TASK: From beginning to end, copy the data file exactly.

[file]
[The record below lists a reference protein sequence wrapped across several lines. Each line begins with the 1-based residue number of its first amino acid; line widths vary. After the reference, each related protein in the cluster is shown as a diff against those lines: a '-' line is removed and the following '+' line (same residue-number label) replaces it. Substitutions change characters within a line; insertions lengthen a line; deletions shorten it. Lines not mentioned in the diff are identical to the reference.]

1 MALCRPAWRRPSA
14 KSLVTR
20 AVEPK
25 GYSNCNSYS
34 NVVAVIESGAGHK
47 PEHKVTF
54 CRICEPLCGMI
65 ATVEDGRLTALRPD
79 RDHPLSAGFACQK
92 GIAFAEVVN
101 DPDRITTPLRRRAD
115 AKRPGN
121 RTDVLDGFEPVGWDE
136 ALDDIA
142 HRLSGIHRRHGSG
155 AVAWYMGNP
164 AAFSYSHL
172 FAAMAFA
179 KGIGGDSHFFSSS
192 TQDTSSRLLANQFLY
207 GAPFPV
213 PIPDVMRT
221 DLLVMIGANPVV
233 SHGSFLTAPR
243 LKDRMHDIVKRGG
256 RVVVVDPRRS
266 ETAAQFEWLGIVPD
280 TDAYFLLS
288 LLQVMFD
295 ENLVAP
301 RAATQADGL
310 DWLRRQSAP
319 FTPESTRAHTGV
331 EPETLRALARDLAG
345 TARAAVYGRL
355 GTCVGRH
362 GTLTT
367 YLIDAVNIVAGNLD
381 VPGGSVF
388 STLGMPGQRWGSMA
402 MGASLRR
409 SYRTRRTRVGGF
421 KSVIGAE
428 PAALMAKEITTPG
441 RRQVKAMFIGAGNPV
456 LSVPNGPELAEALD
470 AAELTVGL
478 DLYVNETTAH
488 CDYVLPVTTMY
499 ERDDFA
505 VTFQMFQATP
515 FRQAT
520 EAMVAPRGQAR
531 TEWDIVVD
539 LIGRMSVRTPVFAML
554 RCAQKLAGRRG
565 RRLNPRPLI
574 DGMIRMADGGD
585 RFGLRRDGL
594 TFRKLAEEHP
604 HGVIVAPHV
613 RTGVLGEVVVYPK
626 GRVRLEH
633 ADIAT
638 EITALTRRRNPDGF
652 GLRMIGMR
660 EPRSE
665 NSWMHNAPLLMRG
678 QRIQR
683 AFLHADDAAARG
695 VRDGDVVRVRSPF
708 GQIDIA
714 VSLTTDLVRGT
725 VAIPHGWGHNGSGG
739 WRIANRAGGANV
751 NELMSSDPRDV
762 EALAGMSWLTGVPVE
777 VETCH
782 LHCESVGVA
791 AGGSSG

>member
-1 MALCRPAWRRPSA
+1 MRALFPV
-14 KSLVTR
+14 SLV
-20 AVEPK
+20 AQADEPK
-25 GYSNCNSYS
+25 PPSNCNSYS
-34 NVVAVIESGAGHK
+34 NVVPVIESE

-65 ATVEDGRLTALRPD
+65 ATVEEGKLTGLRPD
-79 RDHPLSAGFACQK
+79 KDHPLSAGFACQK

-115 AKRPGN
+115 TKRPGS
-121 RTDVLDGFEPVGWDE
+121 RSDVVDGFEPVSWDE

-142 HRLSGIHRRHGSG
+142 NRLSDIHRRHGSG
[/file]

[The record below lists a reference protein sequence wrapped across several lines. Each line begins with the 1-based residue number of its first amino acid; line widths vary. After the reference, each related protein in the cluster is shown as a diff against those lines: a '-' line is removed and the following '+' line (same residue-number label) replaces it. Substitutions change characters within a line; insertions lengthen a line; deletions shorten it. Lines not mentioned in the diff are identical to the reference.]

1 MALCRPAWRRPSA
14 KSLVTR
20 AVEPK
25 GYSNCNSYS
34 NVVAVIESGAGHK
47 PEHKVTF
54 CRICEPLCGMI
65 ATVEDGRLTALRPD
79 RDHPLSAGFACQK
92 GIAFAEVVN
101 DPDRITTPLRRRAD
115 AKRPGN
121 RTDVLDGFEPVGWDE
136 ALDDIA
142 HRLSGIHRRHGSG
155 AVAWYMGNP
164 AAFSYSHL
172 FAAMAFA
179 KGIGGDSHFFSSS
192 TQDTSSRLLANQFLY
207 GAPFPV
213 PIPDVMRT
221 DLLVMIGANPVV
233 SHGSFLTAPR
243 LKDRMHDIVKRGG
256 RVVVVDPRRS
266 ETAAQFEWLGIVPD
280 TDAYFLLS
288 LLQVMFD
295 ENLVAP
301 RAATQADGL
310 DWLRRQSAP
319 FTPESTRAHTGV
331 EPETLRALARDLAG
345 TARAAVYGRL
355 GTCVGRH
362 GTLTT
367 YLIDAVNIVAGNLD
381 VPGGSVF
388 STLGMPGQRWGSMA
402 MGASLRR
409 SYRTRRTRVGGF
421 KSVIGAE
428 PAALMAKEITTPG
441 RRQVKAMFIGAGNPV
456 LSVPNGPELAEALD
470 AAELTVGL
478 DLYVNETTAH
488 CDYVLPVTTMY
499 ERDDFA
505 VTFQMFQATP
515 FRQAT
520 EAMVAPRGQAR
531 TEWDIVVD
539 LIGRMSVRTPVFAML
554 RCAQKLAGRRG
565 RRLNPRPLI
574 DGMIRMADGGD
585 RFGLRRDGL
594 TFRKLAEEHP
604 HGVIVAPHV
613 RTGVLGEVVVYPK
626 GRVRLEH
633 ADIAT
638 EITALTRRRNPDGF
652 GLRMIGMR
660 EPRSE
665 NSWMHNAPLLMRG
678 QRIQR
683 AFLHADDAAARG
695 VRDGDVVRVRSPF
708 GQIDIA
714 VSLTTDLVRGT
725 VAIPHGWGHNGSGG
739 WRIANRAGGANV
751 NELMSSDPRDV
762 EALAGMSWLTGVPVE
777 VETCH
782 LHCESVGVA
791 AGGSSG

>member
-1 MALCRPAWRRPSA
+1 MRALFPV
-14 KSLVTR
+14 SLV
-20 AVEPK
+20 AQADEPK
-25 GYSNCNSYS
+25 PPSNCNSYS
-34 NVVAVIESGAGHK
+34 NVVPVIESE

-65 ATVEDGRLTALRPD
+65 ATVEEGKLTGLRPD
-79 RDHPLSAGFACQK
+79 KDHPLSAGFACQK

-115 AKRPGN
+115 TKRPGS
-121 RTDVLDGFEPVGWDE
+121 RSDVVDGFEPVSWDE

-142 HRLSGIHRRHGSG
+142 NRLSDIHRRHGSG